This week we welcome back to the show Dr. David Warmflash. Since he was last with us, David has been named as Co-Principal Investigator and Medical Director for a new NASA Small Business Innovation Research (SBRI) Phase I study titled “Mixed-Reality Holographic Training System to Enable High-Value Surgical and Complex Medical Procedures by Astronauts.” This study, managed by the New Jersey-based Mgenuity Corporation with collaboration from Oregon Health Sciences University (OHSU), aims to develop a system to guide astronauts through surgical and medical procedures on Exploration Class missions.Continue reading “Weekly Space Hangout: October 7, 2020, Dr. David Warmflash Discusses Mixed-Reality Surgical System”
Could lava tubes on the Moon and Mars play a role in establishing a human presence on those worlds? Possibly, according to a team of researchers. Their new study shows that lunar and Martian lava tubes might be enormous, and easily large enough to accommodate a base.Continue reading “Lava Tubes on the Moon and Mars are Really, Really Big. Big Enough to Fit an Entire Planetary Base”
Any mission to Mars requires deeper planning than missions to the ISS or the Moon. Based purely on the length of the mission, contingencies branch outwards in complex logistical pathways. What if there’s an accident? What if someone’s appendix bursts?
And what if surgery is needed?Continue reading “How Would We Do Surgery in Space?”
Earth is a radiation cocoon. Inside that cocoon, the atmosphere and the magnetosphere keep us mostly safe from the Sun’s radiaition. Some ultraviolet light gets through, and can damage us. But reasonable precautions like simply minimizing exposure can keep the Sun’s radiation at bay.
But space is a different matter altogether. Among the many hazards it poses to astronauts, ever-present radiation is one that needs a solution.
Now a team of researchers have developed a new biomaterial to protect astronauts.Continue reading “Scientists Have Developed a Way to Make Human Skin More Protected from Space Radiation”
Dropping a mirror on Earth is only minor cause for concern, perhaps about the potential of some upcoming bad luck. Dropping a mirror while on a spacewalk means creating a potentially dangerous new piece of space junk, all while thousands of people watch it happen, streaming live.Continue reading “Astronaut Drops a Mirror During a Spacewalk. Now There’s Another Piece of Space Junk”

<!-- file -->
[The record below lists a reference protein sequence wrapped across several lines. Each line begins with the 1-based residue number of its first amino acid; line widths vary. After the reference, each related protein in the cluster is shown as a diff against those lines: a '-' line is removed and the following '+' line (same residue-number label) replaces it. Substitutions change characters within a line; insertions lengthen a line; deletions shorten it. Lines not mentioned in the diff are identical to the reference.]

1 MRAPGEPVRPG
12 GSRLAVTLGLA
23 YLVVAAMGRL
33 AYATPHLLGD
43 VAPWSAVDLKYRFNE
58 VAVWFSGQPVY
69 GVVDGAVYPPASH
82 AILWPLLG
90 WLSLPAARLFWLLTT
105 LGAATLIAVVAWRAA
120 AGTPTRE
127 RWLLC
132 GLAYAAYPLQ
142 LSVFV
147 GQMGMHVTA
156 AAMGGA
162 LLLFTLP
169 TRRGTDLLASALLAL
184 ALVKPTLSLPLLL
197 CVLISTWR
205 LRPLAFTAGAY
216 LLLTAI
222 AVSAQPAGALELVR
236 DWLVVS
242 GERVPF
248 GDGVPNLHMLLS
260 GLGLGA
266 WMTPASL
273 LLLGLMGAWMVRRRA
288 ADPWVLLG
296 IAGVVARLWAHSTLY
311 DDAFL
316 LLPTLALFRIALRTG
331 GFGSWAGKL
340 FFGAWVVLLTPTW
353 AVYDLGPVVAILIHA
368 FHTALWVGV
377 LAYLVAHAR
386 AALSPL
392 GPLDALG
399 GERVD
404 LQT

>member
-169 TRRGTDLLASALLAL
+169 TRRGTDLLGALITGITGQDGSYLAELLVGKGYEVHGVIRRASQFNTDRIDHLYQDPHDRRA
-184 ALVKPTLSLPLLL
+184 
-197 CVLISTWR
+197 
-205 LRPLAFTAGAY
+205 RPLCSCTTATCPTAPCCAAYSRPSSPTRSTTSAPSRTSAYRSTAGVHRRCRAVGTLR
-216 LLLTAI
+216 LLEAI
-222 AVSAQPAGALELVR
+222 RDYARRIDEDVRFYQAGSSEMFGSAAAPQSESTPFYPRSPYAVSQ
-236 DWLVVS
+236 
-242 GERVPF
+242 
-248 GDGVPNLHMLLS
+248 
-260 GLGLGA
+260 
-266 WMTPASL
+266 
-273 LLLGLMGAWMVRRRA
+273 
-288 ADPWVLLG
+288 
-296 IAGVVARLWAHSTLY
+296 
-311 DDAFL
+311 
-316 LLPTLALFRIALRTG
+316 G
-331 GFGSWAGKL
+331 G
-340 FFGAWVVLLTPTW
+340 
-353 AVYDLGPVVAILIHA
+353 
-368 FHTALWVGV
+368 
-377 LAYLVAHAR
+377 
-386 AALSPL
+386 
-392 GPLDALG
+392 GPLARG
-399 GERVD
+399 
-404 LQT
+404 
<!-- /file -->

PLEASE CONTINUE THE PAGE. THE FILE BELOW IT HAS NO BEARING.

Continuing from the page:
The Apollo astronauts walked on the Moon, yes. But they also hopped, bounded, and shuffled. And sometimes they fell, spectacularly. That caused a lot of consternation back on the Earth, especially for the engineers who designed the Apollo spacesuits.Continue reading “Hilarious Supercut of Astronauts Falling on the Moon”
If humanity is going to become a spare-faring and interplanetary species, one of the most important things will be the ability of astronauts to see to their needs independently. Relying on regular shipments of supplies from Earth is not only inelegant; it’s also impractical and very expensive. For this reason, scientists are working to create technologies that would allow astronauts to provide for their own food, water, and breathable air.
To this end, a team of researchers from Tomsk Polytechnic University in central Russia – along with scientists from other universities and research institutes in the region – recently developed a prototype for an orbital greenhouse. Known as the Orbital Biological Automatic Module, this device allows plants to be grown and cultivated in space and could be heading to the International Space Station (ISS) in the coming years.Continue reading “Future Astronauts Could Enjoy Fresh Vegetables From an Autonomous Orbital Greenhouse”
If there’s an award for “Selfie of the Year” NASA astronaut Jessica Meir just won it.Continue reading “NASA Astronaut Jessica Meir Took a Space Selfie, Capturing her Reflection in the Space Station”
The Mars Desert Research Station (MDRS) is a simulated Martian habitat in Utah. It’s owned by the Mars Society, and it’s the society’s second such station. The MDRS is a research facility, and while there, scientists must live as if they were on Mars, including wearing simulated space suits.
One group of visitors wasn’t there for science, but for interior design. Two years ago, a trio of Ikea designers spent three days at the MDRS to develop Ikea products for small spaces. As it turns out, they ended up using their experience at the MDRS to help outfit the MDRS itself.Continue reading “IKEA’s New Collection is Inspired by the Challenges of Living on Mars”
There’s a disturbing lack of hibernation in our space-faring plans. In movies and books, astronauts pop in and out of hibernation—or stasis, or cryogenic sleep, or suspended animation, or something like it—on a regular basis. If we ever figure out some kind of hibernation, can we take advantage of it to get by with smaller spacecraft?
The European Space Agency (ESA) is working to answer that question.Continue reading “If Astronauts Hibernated on Long Journeys, They’d Need Smaller Spacecraft”